Introducing: King BOA

King BOA – Bradford, England, United Kingdom

Introducing: King BOA
Cover Photo: Matt Dean Photography – Here

Here we are again with yet more proof that EN isn’t just a tempo junkie platform. Introducing King BOA is also now timely and relevant as the band are now, from their home in and around Bradford, working on what will eventually constitute their debut EP. But what of the four-piece’s work thus far? Introducing King BOA, then.

Though a past version of King BOA can be found on their bandcamp page, one that exudes an energetic groove beset with a brooding, rumbling, writhing power in an amorphous blend of Stoner and Desert Rock, Grunge and Alternative Metal, it is their 2021 reshuffle where we will start. Said bandcamp page will be left at the end of this piece if you were interested to peruse it for yourself.

However, quite topically, a contemporary version of King BOA also features on said page. On ‘Why?’, King BOA employ influence from Nirvana carried over from their previous state but this time specifically from the seminal bands lighter work. Musically, a light, aerated, semi-acoustic rumble edges toward a freeing sense of clarity in the tracks tall and personal tale. ‘Why?’, at least initially, is very different. King BOA present their take on a flowing, crooning, emotional ballad, presenting a tale of loss and equally, want. The dulcet amble finally reaches its cathartic burst at 2:17 where a guitar toned to evocative rips from its confines as a harder, cycling rhythm section complete with rhythmic but raw and complex drum patterns back it.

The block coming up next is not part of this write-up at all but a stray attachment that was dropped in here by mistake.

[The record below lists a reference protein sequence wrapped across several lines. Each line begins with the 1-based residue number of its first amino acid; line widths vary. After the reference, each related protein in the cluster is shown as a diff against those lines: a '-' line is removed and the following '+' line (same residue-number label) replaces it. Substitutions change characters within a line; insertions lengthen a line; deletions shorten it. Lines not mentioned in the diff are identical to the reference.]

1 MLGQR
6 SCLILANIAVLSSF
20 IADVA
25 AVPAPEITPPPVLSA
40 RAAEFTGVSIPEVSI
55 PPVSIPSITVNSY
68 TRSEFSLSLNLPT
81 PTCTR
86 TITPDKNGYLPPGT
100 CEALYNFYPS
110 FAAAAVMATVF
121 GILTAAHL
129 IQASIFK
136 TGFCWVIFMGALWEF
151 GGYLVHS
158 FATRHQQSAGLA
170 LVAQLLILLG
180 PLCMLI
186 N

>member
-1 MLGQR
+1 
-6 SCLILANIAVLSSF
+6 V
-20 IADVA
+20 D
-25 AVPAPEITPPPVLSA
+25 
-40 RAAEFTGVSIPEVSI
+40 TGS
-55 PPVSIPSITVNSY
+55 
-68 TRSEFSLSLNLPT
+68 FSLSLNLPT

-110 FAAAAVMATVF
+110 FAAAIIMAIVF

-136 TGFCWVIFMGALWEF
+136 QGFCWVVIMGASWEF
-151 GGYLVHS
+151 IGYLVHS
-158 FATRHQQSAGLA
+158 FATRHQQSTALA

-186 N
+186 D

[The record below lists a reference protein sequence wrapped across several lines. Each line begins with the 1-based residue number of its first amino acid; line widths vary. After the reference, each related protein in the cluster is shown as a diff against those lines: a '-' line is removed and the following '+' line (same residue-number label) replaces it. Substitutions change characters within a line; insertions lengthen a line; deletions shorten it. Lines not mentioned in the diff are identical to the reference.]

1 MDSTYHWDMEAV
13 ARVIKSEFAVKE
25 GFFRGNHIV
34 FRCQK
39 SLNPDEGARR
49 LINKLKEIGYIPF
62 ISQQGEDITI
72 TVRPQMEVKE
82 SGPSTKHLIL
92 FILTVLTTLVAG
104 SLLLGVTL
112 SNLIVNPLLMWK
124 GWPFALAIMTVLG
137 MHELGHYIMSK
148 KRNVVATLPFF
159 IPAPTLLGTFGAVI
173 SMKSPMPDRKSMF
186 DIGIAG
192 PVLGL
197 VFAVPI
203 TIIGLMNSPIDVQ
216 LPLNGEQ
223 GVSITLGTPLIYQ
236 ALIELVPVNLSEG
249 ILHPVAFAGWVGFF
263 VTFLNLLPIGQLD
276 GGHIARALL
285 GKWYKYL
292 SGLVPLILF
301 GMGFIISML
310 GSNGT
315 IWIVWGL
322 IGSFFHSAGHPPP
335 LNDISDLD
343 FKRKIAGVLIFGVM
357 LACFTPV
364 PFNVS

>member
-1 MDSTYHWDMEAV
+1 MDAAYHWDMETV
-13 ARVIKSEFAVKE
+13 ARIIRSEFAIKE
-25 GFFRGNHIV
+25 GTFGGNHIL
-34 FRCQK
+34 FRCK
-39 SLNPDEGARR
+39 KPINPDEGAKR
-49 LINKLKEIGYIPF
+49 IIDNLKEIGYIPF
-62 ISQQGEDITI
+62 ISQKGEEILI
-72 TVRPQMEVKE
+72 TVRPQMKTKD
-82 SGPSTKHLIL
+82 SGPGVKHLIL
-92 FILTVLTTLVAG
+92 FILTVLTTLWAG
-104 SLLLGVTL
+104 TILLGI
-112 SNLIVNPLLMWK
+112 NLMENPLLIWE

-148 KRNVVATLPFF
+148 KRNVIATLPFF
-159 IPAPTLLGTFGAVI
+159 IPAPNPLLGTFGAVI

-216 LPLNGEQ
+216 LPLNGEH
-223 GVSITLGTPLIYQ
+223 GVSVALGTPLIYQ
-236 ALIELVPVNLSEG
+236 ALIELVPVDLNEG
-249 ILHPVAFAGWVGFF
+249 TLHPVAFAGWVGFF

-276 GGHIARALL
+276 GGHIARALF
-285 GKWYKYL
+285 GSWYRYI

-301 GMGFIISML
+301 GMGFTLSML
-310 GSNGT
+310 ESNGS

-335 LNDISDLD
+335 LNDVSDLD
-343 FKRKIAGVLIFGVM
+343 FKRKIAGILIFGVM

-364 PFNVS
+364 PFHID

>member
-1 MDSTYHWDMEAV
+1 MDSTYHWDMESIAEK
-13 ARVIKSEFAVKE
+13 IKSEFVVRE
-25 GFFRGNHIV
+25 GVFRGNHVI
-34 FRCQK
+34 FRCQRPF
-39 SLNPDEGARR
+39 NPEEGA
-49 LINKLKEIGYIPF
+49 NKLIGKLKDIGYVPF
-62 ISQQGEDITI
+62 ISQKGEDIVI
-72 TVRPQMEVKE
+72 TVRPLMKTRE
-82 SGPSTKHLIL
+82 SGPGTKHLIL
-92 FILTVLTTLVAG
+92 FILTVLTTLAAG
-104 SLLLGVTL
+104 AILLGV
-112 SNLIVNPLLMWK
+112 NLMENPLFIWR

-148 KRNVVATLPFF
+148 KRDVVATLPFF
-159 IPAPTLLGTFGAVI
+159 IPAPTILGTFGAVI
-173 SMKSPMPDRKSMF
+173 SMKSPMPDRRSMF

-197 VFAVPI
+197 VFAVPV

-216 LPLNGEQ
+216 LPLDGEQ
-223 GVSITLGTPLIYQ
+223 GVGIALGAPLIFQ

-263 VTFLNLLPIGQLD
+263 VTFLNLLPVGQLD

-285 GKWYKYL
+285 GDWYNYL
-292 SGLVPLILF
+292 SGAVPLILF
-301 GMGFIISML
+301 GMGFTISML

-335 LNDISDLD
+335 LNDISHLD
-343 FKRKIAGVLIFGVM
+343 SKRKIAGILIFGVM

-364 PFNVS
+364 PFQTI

Fast forward again to the second half of King BOA’s 2021 with the caustic ‘Acid Bong’. Firstly, this is a different beast entirely to ‘Why?’ as King BOA ode to their roots via their newer ways of work. Onward, then.

An expansive and wide plain is constructed by a violent but controlled riff and a brisk, flooding beat, ‘Acid Bong’ is brooding and open. The gritty Punk-descended and disgruntled aesthetic lent from Grunge joins a simple, stripped-back assault that despite its rhythmic plod, is juxtaposed by a frantic aesthetic from a kit. Though repetitive and consistent, this beat seemingly threatens to leave it all behind in the short refrain and chorus hybrid. This power is contained but constantly grinning through the rust-corrupted bars of its cell. King BOA’s heavy-set riffs though stripped, simple and organic, stand amidst the expanse Stoner and Desert Rock can illustrate. There is nothing but space for miles around and yet comfortably, confidently and defiantly so, King BOA situated themselves dead centre in their own bubble in an absolute and shameless power move.

That was introducing King BOA. Will they spread out and bedraggle their abrasive, powerful limbs onward in whatever is next? More than likely.


Founder of Ear Nutrition, Matt is sadly over 30 and first cut his words writing for the now defunct site, Musically Fresh. He enjoys a variety of guitar-driven music but can usually be found navigating a web of Skate Punk, Hardcore and everything in between.